Action Is Character – or, Computer Says No?

I’m getting retrenched from my call centre job soon. I knew it was coming. At the end of October there just won’t be much work for a lot of us, so about 50 of us were herded into a virtual room (it was a conference call – we all are working from home) and given the bad news. Can’t say I’m too heartbroken about it. The novelty of the job was definitely wearing off, and I wanted more time to write. And the prospect of being unemployed holds no fear for me. I mean, I’m 59 and been through the wringer a few times with the prospect of a pension looming, so it’s easy to take this philosophically. It’s the younguns I feel sorry for. My young work mate, Dael, who was a trainee at the same time as me, seemed to take it badly. He took the rest of the day off after the meeting. It’s especially annoying and sad that he got the chop, because he was a very diligent worker – he even skilled up to a level higher than me in the time we were both there. He deserved better treatment.

So I’m glad it’ll soon be over. It was either be retrenched or eventually get sacked for insubordination, anyway – and I’d rather be retrenched. Because I break the rules every day I’m on this job. That’s right: I break the rules. We have a thing called a Document Verification System (DVS) which we use to verify our client’s identity. Sometimes it doesn’t verify, no matter how you change the client’s details around. And it’s not the client’s fault; they’ve got their document right there, hoping it will pass them so they can get the help I can give them. So, faced with this choice, what do you do? Well, sometimes I just pass them anyway. I won’t be dictated to by a fucking computer – especially a program that is sometimes faulty. I’m there to help my clients, not to just go ‘computer says no’. Surely there’s room for compromise, or at least ‘operator’s discretion’, some way for me to take control? Anyway, that’s my thinking. It causes me guilt and mental anguish, but I do it. That’s just the way I am.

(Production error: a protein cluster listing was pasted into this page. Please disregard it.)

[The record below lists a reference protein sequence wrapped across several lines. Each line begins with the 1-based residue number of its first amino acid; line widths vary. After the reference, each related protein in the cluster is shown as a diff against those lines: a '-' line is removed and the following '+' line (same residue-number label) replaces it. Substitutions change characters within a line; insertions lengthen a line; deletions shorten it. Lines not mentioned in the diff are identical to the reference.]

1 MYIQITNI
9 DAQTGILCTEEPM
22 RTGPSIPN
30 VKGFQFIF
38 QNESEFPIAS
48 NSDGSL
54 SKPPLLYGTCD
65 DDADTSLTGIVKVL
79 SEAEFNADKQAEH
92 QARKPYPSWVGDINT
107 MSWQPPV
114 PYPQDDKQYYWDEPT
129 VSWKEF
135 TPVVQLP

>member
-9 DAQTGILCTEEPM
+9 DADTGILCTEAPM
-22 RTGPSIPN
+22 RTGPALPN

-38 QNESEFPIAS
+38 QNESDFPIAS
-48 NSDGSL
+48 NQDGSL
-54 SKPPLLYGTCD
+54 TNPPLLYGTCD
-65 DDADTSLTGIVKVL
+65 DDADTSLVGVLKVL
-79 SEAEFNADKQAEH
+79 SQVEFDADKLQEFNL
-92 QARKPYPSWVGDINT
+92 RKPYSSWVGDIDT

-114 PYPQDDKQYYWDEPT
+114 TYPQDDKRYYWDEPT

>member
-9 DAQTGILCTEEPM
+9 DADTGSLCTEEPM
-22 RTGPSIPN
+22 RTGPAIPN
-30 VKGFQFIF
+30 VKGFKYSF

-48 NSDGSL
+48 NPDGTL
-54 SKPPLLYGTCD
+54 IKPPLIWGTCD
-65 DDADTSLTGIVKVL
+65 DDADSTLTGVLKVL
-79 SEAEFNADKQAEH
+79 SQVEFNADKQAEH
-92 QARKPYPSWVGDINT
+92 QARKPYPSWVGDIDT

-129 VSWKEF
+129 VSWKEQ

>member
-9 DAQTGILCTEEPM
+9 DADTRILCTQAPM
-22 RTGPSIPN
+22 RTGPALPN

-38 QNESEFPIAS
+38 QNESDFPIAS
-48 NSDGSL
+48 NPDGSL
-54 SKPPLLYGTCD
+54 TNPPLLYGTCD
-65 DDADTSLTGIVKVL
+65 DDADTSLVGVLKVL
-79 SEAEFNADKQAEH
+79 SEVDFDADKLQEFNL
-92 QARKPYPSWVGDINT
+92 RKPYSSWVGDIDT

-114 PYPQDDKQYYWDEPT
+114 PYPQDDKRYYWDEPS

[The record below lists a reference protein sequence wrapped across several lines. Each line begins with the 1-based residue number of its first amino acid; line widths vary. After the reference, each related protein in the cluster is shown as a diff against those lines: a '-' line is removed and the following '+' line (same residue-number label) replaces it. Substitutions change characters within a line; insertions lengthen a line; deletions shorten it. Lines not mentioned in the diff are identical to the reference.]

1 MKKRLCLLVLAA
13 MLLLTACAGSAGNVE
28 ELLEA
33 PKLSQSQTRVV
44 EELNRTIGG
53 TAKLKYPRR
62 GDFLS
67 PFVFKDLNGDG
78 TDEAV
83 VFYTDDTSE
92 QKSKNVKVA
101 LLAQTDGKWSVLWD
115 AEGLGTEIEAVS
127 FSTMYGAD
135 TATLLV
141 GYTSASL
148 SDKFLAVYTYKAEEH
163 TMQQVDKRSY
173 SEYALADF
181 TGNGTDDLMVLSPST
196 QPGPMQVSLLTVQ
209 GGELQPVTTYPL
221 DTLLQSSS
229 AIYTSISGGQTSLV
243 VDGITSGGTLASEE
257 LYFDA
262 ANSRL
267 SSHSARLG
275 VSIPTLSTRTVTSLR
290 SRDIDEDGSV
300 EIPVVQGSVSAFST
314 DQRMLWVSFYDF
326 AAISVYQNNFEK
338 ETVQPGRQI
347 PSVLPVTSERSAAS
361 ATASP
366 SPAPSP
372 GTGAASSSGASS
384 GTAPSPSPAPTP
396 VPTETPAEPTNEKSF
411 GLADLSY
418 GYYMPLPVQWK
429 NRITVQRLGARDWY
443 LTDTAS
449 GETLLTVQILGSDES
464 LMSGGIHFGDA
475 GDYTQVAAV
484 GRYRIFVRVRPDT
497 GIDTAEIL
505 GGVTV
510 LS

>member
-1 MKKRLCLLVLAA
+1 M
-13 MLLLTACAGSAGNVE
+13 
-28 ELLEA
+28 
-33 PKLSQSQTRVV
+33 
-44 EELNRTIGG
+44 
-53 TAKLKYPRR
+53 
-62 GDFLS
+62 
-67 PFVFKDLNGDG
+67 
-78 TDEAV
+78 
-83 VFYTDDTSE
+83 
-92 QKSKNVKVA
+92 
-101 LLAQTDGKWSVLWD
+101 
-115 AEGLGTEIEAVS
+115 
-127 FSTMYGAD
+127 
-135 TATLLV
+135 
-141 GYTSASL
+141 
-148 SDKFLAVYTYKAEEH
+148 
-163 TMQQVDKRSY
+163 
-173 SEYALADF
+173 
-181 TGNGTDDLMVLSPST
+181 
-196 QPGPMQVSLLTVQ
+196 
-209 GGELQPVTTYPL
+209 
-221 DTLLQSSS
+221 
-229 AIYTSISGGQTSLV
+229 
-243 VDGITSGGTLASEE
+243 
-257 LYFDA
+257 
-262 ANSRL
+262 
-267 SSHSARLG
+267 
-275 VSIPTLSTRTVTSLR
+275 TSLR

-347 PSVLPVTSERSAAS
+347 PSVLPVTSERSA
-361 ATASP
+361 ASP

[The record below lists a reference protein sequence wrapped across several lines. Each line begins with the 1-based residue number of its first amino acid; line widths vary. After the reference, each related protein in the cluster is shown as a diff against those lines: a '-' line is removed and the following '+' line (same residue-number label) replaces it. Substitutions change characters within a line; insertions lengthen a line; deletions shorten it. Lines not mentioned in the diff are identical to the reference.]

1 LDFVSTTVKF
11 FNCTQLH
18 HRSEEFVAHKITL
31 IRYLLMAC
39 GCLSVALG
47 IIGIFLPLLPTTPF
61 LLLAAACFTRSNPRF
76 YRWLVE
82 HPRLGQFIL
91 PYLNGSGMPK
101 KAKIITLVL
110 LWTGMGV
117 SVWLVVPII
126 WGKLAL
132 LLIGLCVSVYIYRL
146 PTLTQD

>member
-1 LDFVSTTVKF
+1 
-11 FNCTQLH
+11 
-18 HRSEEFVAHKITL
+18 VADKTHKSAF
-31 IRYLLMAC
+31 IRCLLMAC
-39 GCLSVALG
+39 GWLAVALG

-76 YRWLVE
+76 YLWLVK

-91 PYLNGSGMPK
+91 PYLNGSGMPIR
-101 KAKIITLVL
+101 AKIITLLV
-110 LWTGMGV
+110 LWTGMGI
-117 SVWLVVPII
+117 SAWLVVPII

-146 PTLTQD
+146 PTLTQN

This brings me to that good old writer’s prompt – action is character. There’s also that other related prompt here too – characters are defined by the choices they make. My guys in the new novel make a choice when they decide to commit treason against their government because of what they see as the greater good. Unsurprisingly, it’s similar to the choice I make when I ignore the DVS result – a rejection of authority. From there we could take a psychological approach and extrapolate to the past to see what caused them (and me – us?) to act that way. Similarly, we could debate the ethics of our behaviour, and bring in consequences, and even politics. This would all be good grist to the story telling mill – and believe me, I intend to go there.

But we need not mindlessly reject any authority for simply being what it is. There needs to be a sense that that authority is not acting in the best interests of the people. Here in Victoria we have a situation where most of us Victorians are right behind our leader, the Premier Daniel Andrews, in his efforts to stop the spread of the Covid 19 virus via lockdown after a disastrous recent outbreak. Most of us accept his authority because we see, or have decided that, in seeking to control the spread of the virus he is acting in our best interests. But some do not. Some (especially those in the Murdoch media) clamour for businesses to open back up, and damn the health implications. It’s an issue, a choice, that’s happening all over the world at the moment. What is in our best interests – lockdown or open up? When to take control, and when to give up our control?

The virus has become a metaphor for the so-called free market and the forces that tug at it. To regulate or de-regulate? Fact is, it was never ‘free’, and there’s always been some kind of regulation, through taxes, tariffs and subsidies (and other mechanisms) to stave off the ever-present threat of monopolies and inequalities. Even Capitalists recognise the wisdom of this. If the system is not working properly, or has become a threat to us, then it’s time to take back some human control. In other words, if your DVS result is off, are you gonna give your clients a pass anyway, or will it be ‘computer says no’?

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